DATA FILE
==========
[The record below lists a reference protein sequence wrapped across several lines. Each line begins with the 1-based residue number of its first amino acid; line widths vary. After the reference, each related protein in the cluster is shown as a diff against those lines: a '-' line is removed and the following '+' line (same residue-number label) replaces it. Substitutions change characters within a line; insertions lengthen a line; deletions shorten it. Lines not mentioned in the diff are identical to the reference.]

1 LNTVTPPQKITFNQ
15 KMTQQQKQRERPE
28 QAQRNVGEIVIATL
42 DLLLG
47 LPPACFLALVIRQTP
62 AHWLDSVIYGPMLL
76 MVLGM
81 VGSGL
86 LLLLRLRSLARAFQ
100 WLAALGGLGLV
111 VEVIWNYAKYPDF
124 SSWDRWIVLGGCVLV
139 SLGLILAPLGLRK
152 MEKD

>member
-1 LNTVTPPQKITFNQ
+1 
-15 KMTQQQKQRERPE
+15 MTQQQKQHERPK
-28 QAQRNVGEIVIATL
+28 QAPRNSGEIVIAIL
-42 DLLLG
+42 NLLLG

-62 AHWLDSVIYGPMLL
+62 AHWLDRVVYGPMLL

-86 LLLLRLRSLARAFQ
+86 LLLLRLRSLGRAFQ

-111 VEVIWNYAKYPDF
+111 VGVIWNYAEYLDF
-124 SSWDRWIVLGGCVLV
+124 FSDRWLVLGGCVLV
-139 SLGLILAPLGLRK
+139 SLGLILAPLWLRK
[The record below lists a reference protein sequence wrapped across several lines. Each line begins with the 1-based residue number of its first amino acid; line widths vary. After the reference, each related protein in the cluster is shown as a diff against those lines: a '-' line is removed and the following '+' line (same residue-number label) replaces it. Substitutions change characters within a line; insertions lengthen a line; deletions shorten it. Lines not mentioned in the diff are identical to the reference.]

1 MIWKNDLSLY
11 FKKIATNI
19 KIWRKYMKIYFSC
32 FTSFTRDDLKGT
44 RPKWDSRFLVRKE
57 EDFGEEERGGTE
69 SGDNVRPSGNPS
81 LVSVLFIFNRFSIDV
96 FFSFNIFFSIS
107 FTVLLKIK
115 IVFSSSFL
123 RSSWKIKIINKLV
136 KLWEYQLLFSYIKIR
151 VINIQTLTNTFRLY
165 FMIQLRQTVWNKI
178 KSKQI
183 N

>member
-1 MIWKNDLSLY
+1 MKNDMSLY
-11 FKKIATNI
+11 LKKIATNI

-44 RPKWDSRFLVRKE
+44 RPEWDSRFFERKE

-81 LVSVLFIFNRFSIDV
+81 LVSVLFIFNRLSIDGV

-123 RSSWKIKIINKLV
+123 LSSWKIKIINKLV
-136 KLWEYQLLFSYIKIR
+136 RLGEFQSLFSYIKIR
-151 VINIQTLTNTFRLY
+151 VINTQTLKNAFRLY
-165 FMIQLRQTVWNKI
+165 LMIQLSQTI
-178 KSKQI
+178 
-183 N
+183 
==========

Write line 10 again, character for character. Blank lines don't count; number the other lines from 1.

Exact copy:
86 LLLLRLRSLARAFQ